All the characters are Muslim.  Some of the women cover and some do not, some stop to pray and make regular references to Islamic hadith or Quranic Ayats, and some are suspects.  For example when they are exploring the dungeons beneath the castle, they liken the caves to the Sleepers in the Cave mentioned in Surah Kahf.  The book never gets anywhere near preachy, nor do the few references ever get annoying, they just flesh out that the characters are Muslim, and thus they see the world through that lens.

FLAGS:

The book has murder, lying, deception, all the ingredients for a good who done it.  And while the details are all clean regarding how the four teens interact with the opposite genders, the climax of the book is the coming to light of allegations of molestation and a failed marriage is attributed to a presumed affair.  No definition of the words is given, and I reread many of the passages and I don’t know that there is even enough context clues to decipher what the word molest means in the text.  Most kids however, could easily ask Siri or Hey Google or whatnot and may have more questions about what it means to sexually assault a person, specifically a woman or child, and why someone would do it.  I leave that for parents to decide at what age those in their charge can grasp such a word and concept.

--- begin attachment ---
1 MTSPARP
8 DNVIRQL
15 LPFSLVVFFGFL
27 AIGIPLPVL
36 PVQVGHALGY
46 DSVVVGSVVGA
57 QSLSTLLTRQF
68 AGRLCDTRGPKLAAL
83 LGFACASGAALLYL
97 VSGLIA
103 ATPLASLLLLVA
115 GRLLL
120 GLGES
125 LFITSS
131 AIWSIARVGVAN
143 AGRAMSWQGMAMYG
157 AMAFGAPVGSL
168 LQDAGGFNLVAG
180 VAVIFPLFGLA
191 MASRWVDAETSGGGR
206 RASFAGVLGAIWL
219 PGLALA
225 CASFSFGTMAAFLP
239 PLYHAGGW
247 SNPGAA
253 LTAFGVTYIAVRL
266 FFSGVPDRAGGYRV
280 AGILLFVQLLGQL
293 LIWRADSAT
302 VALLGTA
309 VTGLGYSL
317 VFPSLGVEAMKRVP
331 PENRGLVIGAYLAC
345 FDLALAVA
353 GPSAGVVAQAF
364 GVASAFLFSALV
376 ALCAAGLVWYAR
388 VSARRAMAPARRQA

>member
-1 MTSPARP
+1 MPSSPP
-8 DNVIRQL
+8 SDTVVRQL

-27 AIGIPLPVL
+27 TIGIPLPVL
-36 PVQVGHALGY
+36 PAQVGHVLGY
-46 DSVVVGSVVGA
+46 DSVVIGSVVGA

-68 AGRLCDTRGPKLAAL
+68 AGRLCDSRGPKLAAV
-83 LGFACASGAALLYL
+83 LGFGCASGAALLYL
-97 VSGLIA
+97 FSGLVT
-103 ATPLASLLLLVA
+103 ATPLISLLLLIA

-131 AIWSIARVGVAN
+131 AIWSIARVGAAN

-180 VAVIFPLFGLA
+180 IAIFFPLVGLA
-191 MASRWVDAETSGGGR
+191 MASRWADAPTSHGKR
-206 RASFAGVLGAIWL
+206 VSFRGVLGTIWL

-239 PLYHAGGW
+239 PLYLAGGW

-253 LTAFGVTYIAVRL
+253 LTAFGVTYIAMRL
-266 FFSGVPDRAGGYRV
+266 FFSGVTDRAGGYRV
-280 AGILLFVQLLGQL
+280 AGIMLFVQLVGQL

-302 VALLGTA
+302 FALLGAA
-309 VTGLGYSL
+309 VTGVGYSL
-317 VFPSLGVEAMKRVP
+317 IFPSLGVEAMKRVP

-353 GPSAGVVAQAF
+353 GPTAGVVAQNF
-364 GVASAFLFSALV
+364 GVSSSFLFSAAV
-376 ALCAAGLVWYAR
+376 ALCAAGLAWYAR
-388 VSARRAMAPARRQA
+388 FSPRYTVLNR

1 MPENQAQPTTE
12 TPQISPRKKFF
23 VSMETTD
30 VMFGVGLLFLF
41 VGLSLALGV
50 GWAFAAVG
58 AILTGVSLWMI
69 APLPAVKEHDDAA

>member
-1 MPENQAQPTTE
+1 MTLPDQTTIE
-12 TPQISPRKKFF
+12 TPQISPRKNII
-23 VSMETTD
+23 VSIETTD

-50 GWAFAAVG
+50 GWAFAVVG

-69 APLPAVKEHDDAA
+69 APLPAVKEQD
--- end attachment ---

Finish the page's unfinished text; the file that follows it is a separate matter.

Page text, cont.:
TOOLS FOR LEADING THE DISCUSSION: